As a first step towards modernising the island's mass transit system, the Ministry of Communications and Works and the Nicosia Municipality has invited two transportation experts from England and France to discuss the pros and cons of light rail and modernised bus systems at a seminar next Saturday at the Holiday Inn in Nicosia.

    “With this seminar, we are trying to get the people more into the idea of mass movement,” said Dinos Constantinou, the president of the Cyprus Association of Degree Holders (SEPTAK), which organises seminars on topics of interest to municipalities.

    “We think it is time to look very seriously into improving mass transit, because it is impossible to leave the situation as it is now,” he said. “We have to see if we can introduce this type of mass transit or improve the buses or improve law enforcement.”

    He envisions a system that would “start from the outskirts to bring people into the city centre so that people will leave their cars at home”.

    But, reviewing the options, he warns that light rail is very expensive -- the tracks alone costing an estimated £6 to £12 million per kilometre -- and may cause problems because the system is inflexible once it has been put into place.

    “Personally, I think that we should concentrate on improving bus services,” he told the Sunday Mail.

    “There is a whole revolution about urban buses,” Contantinou said of new battery-powered vehicles that better their predecessors by using less energy, offering more flexibility, being more attractive and more accessible to people with handicaps.

    He feels that one of the best options could be 'mini trams', the battery- powered buses that carry about 50 passengers each and which will go into operation in Stratford on Avon by the end of this year. He said this technology avoids problems such as increasing electricity dependency or having to lay down rail tracks.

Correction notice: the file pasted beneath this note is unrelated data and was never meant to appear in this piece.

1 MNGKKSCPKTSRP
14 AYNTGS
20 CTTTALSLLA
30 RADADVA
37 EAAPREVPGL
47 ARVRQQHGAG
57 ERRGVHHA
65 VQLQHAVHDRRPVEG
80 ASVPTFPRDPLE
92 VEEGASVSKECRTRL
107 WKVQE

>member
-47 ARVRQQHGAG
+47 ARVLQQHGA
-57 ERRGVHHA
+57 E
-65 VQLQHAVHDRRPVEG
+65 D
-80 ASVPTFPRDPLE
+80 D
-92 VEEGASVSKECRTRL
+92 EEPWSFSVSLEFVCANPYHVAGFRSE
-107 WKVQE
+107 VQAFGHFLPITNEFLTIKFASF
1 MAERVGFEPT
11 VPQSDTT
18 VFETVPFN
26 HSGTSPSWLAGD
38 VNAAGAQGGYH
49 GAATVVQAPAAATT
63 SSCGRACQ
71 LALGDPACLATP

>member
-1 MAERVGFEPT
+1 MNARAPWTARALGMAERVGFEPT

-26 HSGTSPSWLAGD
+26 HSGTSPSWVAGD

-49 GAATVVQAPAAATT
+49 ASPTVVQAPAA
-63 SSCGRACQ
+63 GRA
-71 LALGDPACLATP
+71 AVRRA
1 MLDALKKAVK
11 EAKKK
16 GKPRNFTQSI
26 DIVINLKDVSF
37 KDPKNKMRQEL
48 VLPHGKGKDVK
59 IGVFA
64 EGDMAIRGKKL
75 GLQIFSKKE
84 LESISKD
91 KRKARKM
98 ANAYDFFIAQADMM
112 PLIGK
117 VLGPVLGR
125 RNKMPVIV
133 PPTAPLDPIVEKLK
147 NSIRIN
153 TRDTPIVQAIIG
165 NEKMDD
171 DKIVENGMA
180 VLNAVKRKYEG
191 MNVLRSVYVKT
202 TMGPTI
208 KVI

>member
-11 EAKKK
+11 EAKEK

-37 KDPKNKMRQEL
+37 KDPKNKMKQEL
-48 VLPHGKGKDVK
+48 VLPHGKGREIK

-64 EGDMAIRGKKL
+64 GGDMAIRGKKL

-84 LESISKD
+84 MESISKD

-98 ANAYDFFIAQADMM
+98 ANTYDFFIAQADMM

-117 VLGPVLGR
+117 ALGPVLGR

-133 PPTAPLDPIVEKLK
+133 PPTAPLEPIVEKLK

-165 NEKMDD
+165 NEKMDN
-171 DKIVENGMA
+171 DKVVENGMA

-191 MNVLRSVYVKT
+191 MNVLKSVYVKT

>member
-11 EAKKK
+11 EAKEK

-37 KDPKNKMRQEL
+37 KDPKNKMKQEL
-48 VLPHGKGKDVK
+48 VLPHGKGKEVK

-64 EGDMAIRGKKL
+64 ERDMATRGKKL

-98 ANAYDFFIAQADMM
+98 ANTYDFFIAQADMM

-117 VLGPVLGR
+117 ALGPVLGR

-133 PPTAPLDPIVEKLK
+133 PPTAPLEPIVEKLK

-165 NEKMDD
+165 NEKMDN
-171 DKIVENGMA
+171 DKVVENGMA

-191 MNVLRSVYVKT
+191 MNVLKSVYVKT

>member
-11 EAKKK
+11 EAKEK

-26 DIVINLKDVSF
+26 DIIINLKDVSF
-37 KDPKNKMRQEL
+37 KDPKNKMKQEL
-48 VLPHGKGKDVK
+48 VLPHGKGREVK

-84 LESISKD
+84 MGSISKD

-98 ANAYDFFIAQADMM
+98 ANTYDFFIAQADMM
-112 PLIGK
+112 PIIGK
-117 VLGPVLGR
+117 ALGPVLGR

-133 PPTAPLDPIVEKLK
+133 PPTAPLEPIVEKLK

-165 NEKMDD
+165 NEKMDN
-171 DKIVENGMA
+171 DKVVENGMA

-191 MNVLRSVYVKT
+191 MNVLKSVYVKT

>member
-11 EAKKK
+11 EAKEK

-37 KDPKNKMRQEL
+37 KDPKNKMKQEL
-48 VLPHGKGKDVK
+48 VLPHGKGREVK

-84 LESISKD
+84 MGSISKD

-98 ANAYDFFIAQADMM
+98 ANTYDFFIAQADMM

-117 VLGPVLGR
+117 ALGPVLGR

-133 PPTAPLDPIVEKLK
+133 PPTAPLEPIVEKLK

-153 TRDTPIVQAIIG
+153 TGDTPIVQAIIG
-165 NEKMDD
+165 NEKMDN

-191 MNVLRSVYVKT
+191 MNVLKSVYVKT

Constantinou said that the whole image of the public transport system needs an overhaul. He pointed out that their markings make it easy to confuse urban buses with the rural variety, and suggested that the current policy of operating the buses through private companies may not be in the best interests of the public.

    Meanwhile, the Greens are staging a protest this weekend in favour of alternate forms of transportation, namely more paths and extra lanes for bicycles. They will meet at 10am today outside the Mountain Climbers Club in Limassol.

    Future SEPTAK talks will focus on sewage waste management and the influx of foreign workers to the island.

    Copyright Cyprus Mail 2001

    [04] Students remanded in fake passports case

    By a Staff Reporter

    SEVEN Chinese students arrested early on Friday morning at Larnaca Airport as they allegedly tried to leave for London using fake Japanese passports have been remanded for four days as Larnaca police search for the source of the counterfeit documents.

    New details released yesterday reveal that the passports were suspicious not only because there was no entry stamp for Cyprus, but also because the photographs did not resemble the individuals carrying them. Also, on questioning, one of the students was not able to give the first name listed on his passport.

    The Larnaca CID investigator yesterday asked the court for an eight-day remand to allow extra time to locate the forger, a request denied by the judge.

    Larnaca CID has sent the fake passports away for further examination while they pursue the investigation in both Nicosia and Larnaca.

    One of the suspects is 35, while the rest range from 19 to 26 years old.

    Copyright Cyprus Mail 2001

    [05] Drug suspect remanded

    By a Staff Reporter

    AN IRANIAN man has been arrested in Limassol on Friday on suspicion of drug dealing.

    Farokhreza Ghorpan, 37, was yesterday remanded for eight days after Limassol court heard the testimony of Farite Sakki, who was arrested trying to smuggle heroin through customs at Larnaca Airport.

    Sakki has admitted that she was paid $1,000 to smuggle the drugs into Cyprus and was to receive a further $400 when she delivered the consignment, allegedly to Ghorpan, in Limassol.

    Ghorpan told police that he had been living in Cyprus as a political refugee since May last year and that he is planning to appeal to the Iranian Embassy for help.

    Copyright Cyprus Mail 2001

    [06] Fire at car warehouse

    By a Staff Reporter

    A FIRE broke out at a used car warehouse in Larnaca at 1.50am yesterday, causing damage estimated at £150,000.

    The Limassol Fire Department extinguished the fire at the warehouse of Astro Automobile Parts Ltd, belonging to Loizou Morphitis, which was insured.

    Limassol CID has not ruled out arson as a cause of the blaze.

    Copyright Cyprus Mail 2001